• Time/motivation: Which is what it all essentially comes down to. The time to read, the time to write something halfway decent, the time to browse around and see what people are making, what the pertinent discussions are. This is my main area to work on at the moment- it takes me 2 hours to travel to uni, 2 hours to get back and whilst I usually do have a little time to spare after studying, I'm so knackered it's hard to motivate myself to start writing. Towards this end I've set up a (really boring) schedule which basically goes something like work, work, work, study, study, study, write. The worst thing is trying to get reviews done in the fortnightly pre/post release window that may be helpful to someone in terms of visibility and profile- that makes me feel guilty.  Nothing comes easily, I guess, so if you want something, you've got to work for it, but it can be very frustrating trying to fit so much into little slivers of time. Hopefully, next year as things ease up, there will be more time to devote to comics writing and events.
And that's it. It's been pretty slap-dashed together I'm afraid, but I hope it wasn't too boring to read, and it's been helpful to get it out of my head and down onto paper. Kind of.

Thursday, 1 November 2012

Star Trek/ Doctor Who Assimilation 2 Issue 6

 
My reviews of this comic have been slightly schizophrenic and that's partly because I'm unused to issue reading and analysing stories in bits- and it is a different kind of beast, I think. It's also partly due to the fact, that this series has been incredibly, frustratingly uneven in tone. I'm curious as to how it reads in a collected format, simply to see how it fares in comparison. Art issues aside, this again, was a stronger issue. By stronger, I mean better (than previous issues) in terms of pacing, a rise in quality and a potentially interesting direction being taken (although one can't help but think too little, too late).
 
Having been persuaded by the Doctor to help the Borg overcome the Cybermen, Picard, Amy, Rory, the Doctor and several others teleport onto a neutral planet to meet with a small Borg convoy to assess their options. The Borg reveal to them that it was the detection of the Tardis and the Doctor's presence that threw the Cybermen for six, leading them to revert to their true natures and assimilate the very race they had allied with. It's begrudgingly decided that to ensure the survival of all parties involved, the Enterprise will come to the Borg's aid, allowing a single Borg representative on board the ship to supply any necessary information and assist in devising ways to stop the Cybermen's onslaught.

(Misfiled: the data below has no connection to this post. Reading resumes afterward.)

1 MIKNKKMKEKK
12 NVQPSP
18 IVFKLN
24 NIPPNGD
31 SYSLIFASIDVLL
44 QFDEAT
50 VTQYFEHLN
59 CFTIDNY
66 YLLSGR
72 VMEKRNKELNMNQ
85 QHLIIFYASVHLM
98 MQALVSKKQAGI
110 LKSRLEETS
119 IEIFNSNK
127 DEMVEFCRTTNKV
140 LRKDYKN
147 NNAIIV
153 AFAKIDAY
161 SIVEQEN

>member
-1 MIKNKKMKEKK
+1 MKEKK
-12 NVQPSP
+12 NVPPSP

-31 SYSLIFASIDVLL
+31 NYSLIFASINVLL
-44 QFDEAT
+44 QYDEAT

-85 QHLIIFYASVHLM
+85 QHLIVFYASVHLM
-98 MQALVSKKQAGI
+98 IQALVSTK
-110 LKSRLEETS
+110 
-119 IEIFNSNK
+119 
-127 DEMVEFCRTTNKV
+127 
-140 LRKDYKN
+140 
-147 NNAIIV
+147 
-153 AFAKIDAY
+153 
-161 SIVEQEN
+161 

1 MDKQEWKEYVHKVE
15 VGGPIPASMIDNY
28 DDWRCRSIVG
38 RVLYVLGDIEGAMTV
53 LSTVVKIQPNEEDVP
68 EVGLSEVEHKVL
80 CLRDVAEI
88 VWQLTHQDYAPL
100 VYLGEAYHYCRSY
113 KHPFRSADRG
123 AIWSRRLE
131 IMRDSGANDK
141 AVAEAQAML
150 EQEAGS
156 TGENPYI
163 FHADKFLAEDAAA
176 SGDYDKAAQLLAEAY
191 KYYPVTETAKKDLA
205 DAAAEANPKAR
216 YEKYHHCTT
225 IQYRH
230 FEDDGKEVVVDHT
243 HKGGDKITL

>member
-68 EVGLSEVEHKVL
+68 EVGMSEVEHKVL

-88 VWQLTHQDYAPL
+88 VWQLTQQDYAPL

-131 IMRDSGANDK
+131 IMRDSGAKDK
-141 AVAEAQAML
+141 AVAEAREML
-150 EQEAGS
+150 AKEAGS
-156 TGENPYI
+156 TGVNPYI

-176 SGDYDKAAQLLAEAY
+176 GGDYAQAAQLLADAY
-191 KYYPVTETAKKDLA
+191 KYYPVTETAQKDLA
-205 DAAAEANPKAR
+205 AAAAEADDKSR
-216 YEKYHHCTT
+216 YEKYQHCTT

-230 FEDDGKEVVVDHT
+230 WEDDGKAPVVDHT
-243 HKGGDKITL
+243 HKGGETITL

Once on board, the Borg representative informs the crew that the Cybermen have stolen, manipulated and then erased the collective core memory mainframe from which all the Borg operate, stripping them of their ability to function and rendering them inert. The Cybermen have corrupted the mainframe, programming it to control some of the Borg to do their bidding. The recovery of this core memory database is essential if the Borg are to regain their former power and mount a challenge against the Cybermen. As no copy of this original mainframe exists in the present, a trip in a certain wooden blue box beckons. First though, the Doctor and Picard return to the mining planet in Issue #2 to obtain another ingredient vital to their plans in overcoming the Cybermen: gold.
 
A return to the planet in issue 2, that of shaky alliance and an unstable mining structure, which has a nice moment where Picard tries and fails to convince Seelos, the Dai-Ai fish-people leader to help them curate the precious metal. Instead, the Doctor takes over the persuasion, with his fast, lengthy, words-tripping-over-one-another delivery, leaving Picard looking dryly on and Seelos bamboozled. It's moments like this, when more focus is given to characterisation and interaction that the book shines, despite these being characters that we're familiar with. Meanwhile, the Doctor and the Ponds travel back in time to the last time the Enterprise had exact coordinates of a Borg vessel, from which they can then access and copy the Borg mainframe library- to the Battle of Wolf ('Bad Wolf,' mutters the Doctor), where a Borg mind-controlled Picard is leading the killing of hundreds of innocents against his own friends and people. Luckily, they are protected by a form of invisible shield, which means they can move about freely and unseen by all. All, but one. . .
 
Overall, an easy issue to read- enjoyable with lots going on and things moving quickly. The Doctor having to travel back to the time when Picard is in the Borg's thrall adds a little spice to the mix, and hopefully this won't be simply be to 'fix' the things Picard did while mind-controlled, but something of further interest. With only two issues to go though, that seems unlikely.